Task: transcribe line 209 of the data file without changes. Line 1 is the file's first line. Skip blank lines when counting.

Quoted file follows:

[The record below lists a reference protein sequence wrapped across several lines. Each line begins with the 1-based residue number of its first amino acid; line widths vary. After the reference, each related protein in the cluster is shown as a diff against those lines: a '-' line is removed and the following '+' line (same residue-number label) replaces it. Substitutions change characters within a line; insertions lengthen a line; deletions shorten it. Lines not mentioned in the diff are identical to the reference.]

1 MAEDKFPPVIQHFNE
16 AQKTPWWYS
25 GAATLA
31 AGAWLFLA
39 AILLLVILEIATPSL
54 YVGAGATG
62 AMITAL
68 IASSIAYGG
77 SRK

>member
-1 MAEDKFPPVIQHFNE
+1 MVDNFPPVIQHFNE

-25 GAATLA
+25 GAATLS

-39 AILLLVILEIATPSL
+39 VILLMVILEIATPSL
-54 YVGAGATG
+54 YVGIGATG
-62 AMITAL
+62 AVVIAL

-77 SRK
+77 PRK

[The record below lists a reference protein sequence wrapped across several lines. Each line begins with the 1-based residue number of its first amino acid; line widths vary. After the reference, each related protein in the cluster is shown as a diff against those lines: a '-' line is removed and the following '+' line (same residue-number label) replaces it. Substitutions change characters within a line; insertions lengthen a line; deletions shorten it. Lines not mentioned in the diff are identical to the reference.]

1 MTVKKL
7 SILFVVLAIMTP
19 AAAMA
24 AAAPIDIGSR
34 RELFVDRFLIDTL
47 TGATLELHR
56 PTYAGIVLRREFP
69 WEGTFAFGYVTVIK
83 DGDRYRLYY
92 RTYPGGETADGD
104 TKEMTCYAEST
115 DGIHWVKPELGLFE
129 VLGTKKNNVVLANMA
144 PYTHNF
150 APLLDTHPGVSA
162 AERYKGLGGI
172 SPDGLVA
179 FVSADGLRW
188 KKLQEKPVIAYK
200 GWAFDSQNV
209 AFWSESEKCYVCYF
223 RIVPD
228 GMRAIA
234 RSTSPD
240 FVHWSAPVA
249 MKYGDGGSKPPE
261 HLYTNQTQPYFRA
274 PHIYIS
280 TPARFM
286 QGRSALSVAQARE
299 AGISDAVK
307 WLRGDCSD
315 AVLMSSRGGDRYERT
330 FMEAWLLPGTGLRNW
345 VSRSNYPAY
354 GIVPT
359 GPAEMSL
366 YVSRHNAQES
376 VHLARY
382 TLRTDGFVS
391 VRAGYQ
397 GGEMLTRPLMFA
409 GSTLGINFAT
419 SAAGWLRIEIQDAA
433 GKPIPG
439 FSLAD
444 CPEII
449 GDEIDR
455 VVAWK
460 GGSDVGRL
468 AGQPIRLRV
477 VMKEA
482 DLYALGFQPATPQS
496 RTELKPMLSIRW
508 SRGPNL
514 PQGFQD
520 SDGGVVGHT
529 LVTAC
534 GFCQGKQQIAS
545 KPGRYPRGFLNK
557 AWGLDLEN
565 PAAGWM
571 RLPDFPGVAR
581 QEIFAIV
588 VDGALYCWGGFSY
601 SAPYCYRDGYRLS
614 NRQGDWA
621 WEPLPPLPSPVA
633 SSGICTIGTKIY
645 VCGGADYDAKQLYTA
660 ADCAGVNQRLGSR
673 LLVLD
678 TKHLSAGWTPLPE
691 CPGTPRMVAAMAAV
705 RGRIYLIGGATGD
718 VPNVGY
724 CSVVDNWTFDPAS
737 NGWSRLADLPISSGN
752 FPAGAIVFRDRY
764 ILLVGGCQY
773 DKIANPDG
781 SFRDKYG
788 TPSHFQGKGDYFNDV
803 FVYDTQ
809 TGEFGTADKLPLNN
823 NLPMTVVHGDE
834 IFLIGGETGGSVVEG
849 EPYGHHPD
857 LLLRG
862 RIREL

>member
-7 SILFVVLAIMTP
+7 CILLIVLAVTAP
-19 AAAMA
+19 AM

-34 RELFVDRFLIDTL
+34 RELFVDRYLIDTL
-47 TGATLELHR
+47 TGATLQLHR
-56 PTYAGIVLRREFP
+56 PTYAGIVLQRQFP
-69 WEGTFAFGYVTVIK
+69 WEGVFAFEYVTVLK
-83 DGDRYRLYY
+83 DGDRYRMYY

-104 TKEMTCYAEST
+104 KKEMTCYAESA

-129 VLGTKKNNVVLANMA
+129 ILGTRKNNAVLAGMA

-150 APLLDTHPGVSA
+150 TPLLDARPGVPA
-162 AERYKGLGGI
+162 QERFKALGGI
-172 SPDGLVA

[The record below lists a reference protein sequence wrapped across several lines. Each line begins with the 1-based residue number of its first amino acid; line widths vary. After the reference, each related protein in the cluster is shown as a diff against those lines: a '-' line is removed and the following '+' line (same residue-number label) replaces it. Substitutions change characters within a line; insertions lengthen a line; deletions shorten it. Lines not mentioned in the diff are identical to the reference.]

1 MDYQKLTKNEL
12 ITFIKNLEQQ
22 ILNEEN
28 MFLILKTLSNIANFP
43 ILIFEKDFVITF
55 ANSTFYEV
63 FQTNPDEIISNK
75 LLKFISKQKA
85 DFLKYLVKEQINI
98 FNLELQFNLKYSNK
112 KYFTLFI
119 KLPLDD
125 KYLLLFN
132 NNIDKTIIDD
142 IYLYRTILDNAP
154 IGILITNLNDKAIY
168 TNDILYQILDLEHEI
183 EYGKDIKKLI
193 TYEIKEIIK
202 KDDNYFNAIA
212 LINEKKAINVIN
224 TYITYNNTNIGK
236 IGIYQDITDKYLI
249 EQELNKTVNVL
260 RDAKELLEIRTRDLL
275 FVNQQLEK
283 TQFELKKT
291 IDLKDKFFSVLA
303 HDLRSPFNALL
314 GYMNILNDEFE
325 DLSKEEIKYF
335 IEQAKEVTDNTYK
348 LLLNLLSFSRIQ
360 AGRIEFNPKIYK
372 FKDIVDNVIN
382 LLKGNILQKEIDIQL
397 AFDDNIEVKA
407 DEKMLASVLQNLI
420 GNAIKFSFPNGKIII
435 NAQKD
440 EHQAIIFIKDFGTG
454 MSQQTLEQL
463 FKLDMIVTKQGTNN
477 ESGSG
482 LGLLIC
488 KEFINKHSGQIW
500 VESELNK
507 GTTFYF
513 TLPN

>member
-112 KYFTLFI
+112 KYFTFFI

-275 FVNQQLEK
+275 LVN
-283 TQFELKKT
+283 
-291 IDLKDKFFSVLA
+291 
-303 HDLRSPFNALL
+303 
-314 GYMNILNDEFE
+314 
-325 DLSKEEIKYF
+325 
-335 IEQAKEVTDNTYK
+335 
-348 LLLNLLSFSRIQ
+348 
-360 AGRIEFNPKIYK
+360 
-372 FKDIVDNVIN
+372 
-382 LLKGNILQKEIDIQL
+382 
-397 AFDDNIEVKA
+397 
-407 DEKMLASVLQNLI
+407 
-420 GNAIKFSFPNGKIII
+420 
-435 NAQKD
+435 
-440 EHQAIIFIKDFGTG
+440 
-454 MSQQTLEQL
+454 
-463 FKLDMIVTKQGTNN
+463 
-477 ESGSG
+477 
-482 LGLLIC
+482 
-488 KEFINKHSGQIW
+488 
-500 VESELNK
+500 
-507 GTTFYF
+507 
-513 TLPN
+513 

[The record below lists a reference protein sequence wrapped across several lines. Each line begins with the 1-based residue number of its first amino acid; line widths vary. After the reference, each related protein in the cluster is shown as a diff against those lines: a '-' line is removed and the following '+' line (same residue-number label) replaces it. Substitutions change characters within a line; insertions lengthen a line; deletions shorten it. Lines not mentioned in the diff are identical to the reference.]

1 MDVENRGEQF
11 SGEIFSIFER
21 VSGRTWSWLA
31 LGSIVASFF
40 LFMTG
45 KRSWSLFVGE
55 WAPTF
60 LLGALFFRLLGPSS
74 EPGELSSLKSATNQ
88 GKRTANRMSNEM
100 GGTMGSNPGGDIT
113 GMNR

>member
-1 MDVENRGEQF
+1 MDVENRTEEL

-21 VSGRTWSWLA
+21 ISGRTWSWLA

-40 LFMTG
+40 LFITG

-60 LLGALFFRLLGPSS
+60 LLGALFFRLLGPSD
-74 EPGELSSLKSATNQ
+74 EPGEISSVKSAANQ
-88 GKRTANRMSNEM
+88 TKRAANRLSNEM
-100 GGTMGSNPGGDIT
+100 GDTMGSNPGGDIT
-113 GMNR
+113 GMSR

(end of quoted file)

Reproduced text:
+360 